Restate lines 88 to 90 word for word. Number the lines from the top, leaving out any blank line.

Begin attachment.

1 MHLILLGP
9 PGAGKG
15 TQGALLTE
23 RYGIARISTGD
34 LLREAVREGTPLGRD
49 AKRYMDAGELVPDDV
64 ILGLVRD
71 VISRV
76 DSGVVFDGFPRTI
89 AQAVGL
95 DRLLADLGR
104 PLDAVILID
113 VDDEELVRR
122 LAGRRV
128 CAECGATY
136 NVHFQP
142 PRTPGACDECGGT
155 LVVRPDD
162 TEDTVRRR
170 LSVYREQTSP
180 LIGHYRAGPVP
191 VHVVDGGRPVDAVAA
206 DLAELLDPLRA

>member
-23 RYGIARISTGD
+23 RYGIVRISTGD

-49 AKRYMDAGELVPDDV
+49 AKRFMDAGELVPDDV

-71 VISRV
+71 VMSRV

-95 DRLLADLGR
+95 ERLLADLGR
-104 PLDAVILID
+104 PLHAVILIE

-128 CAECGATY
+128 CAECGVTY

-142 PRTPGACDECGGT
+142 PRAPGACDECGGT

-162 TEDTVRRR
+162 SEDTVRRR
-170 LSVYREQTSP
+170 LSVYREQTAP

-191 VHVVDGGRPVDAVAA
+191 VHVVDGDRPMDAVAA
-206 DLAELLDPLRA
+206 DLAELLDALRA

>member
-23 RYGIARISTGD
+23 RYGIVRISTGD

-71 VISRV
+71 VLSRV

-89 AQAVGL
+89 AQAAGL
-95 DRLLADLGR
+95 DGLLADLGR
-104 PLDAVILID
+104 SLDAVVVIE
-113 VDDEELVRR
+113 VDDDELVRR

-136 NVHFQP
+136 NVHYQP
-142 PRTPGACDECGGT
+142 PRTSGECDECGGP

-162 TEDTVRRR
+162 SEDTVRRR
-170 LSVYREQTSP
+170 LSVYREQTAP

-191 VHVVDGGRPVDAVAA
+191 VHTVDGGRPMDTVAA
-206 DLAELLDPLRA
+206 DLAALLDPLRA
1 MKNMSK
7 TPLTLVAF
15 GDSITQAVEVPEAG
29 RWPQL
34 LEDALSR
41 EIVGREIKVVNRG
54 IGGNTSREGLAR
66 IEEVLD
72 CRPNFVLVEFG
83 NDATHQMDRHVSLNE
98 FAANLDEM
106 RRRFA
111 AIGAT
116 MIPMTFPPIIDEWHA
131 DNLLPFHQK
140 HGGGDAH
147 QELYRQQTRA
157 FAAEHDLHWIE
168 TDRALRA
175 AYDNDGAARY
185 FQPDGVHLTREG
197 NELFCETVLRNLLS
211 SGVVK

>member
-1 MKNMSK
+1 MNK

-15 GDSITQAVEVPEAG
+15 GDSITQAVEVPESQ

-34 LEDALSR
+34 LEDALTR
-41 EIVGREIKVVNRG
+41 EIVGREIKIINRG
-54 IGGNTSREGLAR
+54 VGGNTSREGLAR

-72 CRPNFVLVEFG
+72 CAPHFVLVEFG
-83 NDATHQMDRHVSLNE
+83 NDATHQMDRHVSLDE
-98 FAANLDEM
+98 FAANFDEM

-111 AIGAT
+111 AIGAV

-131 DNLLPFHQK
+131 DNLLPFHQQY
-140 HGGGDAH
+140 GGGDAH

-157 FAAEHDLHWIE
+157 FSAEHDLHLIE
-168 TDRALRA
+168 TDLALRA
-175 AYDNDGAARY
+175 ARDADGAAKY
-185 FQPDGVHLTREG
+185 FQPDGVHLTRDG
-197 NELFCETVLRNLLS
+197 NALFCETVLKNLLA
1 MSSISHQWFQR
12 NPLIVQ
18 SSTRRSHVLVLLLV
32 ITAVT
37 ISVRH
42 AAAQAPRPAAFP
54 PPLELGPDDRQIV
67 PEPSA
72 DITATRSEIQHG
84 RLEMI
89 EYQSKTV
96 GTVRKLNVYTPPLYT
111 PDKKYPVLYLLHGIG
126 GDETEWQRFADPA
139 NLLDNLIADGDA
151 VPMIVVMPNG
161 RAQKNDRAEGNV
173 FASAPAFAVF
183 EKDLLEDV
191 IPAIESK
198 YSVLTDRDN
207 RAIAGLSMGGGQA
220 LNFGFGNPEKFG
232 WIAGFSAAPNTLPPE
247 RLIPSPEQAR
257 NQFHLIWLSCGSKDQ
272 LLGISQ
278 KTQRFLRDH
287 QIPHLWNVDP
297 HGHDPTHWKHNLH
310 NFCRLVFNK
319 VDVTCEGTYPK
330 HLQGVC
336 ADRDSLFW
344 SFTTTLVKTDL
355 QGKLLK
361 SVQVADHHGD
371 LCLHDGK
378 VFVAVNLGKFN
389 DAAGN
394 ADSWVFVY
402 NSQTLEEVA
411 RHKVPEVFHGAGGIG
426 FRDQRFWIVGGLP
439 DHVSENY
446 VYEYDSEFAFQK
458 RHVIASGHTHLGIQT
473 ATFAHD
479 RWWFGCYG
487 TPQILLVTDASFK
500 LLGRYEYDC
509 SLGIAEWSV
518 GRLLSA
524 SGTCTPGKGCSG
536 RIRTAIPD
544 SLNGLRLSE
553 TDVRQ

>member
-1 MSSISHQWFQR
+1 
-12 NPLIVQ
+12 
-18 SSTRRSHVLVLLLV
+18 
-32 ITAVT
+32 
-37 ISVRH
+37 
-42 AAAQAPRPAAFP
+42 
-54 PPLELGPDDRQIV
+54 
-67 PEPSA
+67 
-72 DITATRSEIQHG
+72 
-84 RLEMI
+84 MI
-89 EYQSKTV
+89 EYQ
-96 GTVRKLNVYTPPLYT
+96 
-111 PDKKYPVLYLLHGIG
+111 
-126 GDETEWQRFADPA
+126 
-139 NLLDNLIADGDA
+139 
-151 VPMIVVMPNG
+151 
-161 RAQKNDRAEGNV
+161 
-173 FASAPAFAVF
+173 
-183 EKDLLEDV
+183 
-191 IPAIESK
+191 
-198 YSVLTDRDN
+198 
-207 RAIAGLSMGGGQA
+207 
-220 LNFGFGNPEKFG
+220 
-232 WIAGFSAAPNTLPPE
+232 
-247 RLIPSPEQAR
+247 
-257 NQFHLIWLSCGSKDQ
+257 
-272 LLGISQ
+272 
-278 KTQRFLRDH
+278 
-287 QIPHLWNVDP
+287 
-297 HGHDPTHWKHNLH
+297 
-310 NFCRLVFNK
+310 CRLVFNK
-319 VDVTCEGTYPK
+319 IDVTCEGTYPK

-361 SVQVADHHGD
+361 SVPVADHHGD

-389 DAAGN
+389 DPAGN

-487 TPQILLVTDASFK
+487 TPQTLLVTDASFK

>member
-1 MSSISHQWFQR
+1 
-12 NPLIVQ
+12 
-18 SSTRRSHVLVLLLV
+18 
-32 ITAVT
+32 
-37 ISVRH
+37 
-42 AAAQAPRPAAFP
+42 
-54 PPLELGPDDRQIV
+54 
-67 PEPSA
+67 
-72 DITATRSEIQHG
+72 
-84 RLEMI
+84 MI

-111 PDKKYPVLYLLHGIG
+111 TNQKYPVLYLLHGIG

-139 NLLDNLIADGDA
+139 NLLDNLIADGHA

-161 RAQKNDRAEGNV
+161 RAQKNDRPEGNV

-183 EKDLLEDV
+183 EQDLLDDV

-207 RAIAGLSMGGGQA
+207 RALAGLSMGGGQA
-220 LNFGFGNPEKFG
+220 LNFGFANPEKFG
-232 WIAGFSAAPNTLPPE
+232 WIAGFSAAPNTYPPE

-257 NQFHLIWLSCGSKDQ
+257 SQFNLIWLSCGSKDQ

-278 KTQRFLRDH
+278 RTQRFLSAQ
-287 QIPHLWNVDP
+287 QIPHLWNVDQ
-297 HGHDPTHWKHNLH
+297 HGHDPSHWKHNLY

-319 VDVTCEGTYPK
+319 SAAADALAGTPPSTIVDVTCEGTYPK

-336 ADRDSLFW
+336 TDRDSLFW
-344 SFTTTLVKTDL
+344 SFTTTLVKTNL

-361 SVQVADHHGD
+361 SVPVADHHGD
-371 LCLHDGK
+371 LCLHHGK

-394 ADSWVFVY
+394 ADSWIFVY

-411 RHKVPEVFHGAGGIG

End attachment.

147 QELYRQQTRA
157 FAAEHDLHWIE
168 TDRALRA